The World Health Organization (WHO) has confirmed that the VSV-EBOV Ebola vaccine on trial has been “highly effective” against the killer virus.
While more conclusive evidence is needed on its capacity to protect populations through what is called “herd immunity”, Guineans and the Guinean National Regulatory Authority and Ethics Review Committee have approved continuation of the trial.
The Guinea vaccination trial began in affected communities on 23 March 2015 to evaluate the efficacy, effectiveness and safety of a single dose of the vaccine VSV-EBOV by using a ring vaccination strategy. The strategy is such that all people who have come into contact with an infected person are vaccinated, creating a protective “ring” and stop the virus from spreading further. To date, over 4 000 close contacts of almost 100 Ebola patients, including family members, neighbours, and co-workers, have voluntarily participated in the trial.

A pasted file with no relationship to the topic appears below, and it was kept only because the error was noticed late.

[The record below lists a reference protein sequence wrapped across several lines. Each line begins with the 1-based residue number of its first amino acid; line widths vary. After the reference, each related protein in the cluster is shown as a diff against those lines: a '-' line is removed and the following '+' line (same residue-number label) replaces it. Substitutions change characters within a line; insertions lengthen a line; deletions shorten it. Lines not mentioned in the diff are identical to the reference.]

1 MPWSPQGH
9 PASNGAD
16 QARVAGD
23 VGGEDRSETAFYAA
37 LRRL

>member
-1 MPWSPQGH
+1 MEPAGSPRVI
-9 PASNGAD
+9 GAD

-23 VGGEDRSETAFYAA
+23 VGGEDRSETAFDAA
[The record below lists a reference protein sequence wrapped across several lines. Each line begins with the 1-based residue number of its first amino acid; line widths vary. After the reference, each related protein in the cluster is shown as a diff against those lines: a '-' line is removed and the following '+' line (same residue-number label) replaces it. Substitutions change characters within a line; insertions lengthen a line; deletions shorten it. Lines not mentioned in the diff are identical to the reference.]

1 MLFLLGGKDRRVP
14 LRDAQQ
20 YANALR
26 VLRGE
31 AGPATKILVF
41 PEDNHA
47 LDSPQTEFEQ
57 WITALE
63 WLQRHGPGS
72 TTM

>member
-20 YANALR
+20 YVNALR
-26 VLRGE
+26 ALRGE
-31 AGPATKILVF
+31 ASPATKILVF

Margaret Chan, director-general of WHO, said: “This is an extremely promising development. The credit goes to the Guinean Government, the people living in the communities and our partners in this project. An effective vaccine will be another very important tool for both current and future Ebola outbreaks.”
The next stage of the trail will include 13-17-year-olds and possibly six to 12-year-olds. “In parallel with the ring vaccination we are also conducting a trial of the same vaccine on frontline workers,” said Bertrand Draguez, medical director at Médecins sans Frontières.
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The test, backed by drug firm, Merck, the WHO and the governments of Canada, Norway and Guinea, saw 4,123 high-risk people vaccinated immediately after someone close to them fell ill with the deadly haemorrhagic fever. None of the vaccinated group caught the virus, according to study results published in The Lancet medical journal.
A second comparison group of 3,528 people received the vaccine only three weeks after potential exposure. Sixteen of them contracted the virus, said the study, but by day six after immunisation, the remainder of this group were also fully protected.